Julie Haigh posted an announcement of my promotion on the We Love Memoirs FB site. I sold 16 books.
On June 4, my sixth day,
I sold 5 books bringing my total income from Amazon to $110.60 (on that $198 investment, don’t forget).
June 5, my seventh and final day
I was listed on EbookSoda (additional cost, $10). They gave me the #1 spot in my category and I sold 11 books.
My total expenses were now up to $207.99
Total books sold on Amazon: 316 Net income: $110.60
Refund from BooksButterfly $ 25.00
running deficit: $ 72.39
On June 10, four days after my promo ended, I was still #1 in Russian Travel, though my rankings elsewhere had fallen.
Amazon Best Sellers Rank: #36,034 Paid in Kindle Store (See Top 100 Paid in Kindle Store)
I’d sold a total of 336 books at 99 cents each through Amazon.
According to Smashwords — who distributes my book to Apple (iBook), Barnes & Nobel (the Nook), Kobo, Baker-Taylor, Library Direct, Flipkart, Overdrive, Oyster, Diesel, Sony, and Scribd, and others – I had 13 sales through them. (Kobo, 6; iBooks, 3; B&N, 2; and Smashwords, 2)
But, they also say that Apple only sends them info once a month.
Google Play, the third and final outlet I distribute my ebooks through, are one month behind in their reports. If I see a significant increase reported in book sales through Google Play during my promo days, I’ll be sure and post. The odds aren’t good, however.
SUMMARY: While I spent more than I had to, I’m not unhappy. I got rankings, which according to some, will result in greater sales in the future. Time will tell.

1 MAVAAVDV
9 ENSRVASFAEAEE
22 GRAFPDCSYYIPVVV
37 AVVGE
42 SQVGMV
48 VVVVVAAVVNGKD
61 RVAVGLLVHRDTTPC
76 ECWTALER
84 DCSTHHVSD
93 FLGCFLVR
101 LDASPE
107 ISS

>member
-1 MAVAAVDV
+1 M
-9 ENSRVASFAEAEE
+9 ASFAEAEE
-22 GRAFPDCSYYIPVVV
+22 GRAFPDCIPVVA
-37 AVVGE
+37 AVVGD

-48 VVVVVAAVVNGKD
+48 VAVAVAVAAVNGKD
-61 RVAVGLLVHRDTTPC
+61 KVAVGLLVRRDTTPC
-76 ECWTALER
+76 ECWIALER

Of the sites I could have skipped, these stand out.
BooksButterfly While Mr Singh, who runs this site is responsive and very easy to work with, my book was the ONLY 99 cent book featured. All the other books listed with mine were FREE.
BookSends My book, again, was the only one listed that was not FREE. He does not offer a Memoir section, so mine was listed as “Nonfiction.” Just a bad fit.
The Fussy Librarian – will feature any book for $13; there is no approval filter. Hence it’s easy to get lost in the crowd.
FKBT — unless you get his “Featured Kindle Book of the Day,” (which on my single day featured another memoir) you’ll be lost. Before my book cover appeared, the reader had to scroll through the “New Releases on Kindle” section. Finally, the “Free & Discounted Kindle Books” appeared. Mystery and paranormal came first, then my Peace Corps memoir, followed by religious fiction, romantic suspense, and YA paranormal. I had no idea there were such genres. Michael Gallagher, who runs FKBT, offers a second daily email list too. Unfortunately, I was lost in this one as well. It’s name? Free Kindle Biographies, Free Kindle Memoirs, Last Day of May Free Books. From what I could see, mine was the ONLY book listed that was not free. Had I known . . .
I would still like to get into a BookBub promo, and with my new Award and “best seller” status, I just may. But it will cost me over $600 to feature my book for 99 cents. Half that, if I offered it for free.
If that doesn’t work, I’ll try BookGorilla in the fall. I like how their books show up in the daily email.
Oh, I nearly forgot to mention reviews. I began with 24 four- and five-star reviews, for a great average of 4.8 on Amazon. By the end of my promo, I had
climbed risen leaped up to 26 reviews, including my first three-star one. In the interest of full disclosure, I shall post it here, in toto:
An interesting, fun to read, book about a couple of Peace Corps Volunteers.
I’m resisting writing her about the punctuation.
How about you? If you’re an author and you’ve tried a book promo, what was your experience? If you’re a reader, how do you choose a book to read? How important are reviews and best seller rankings?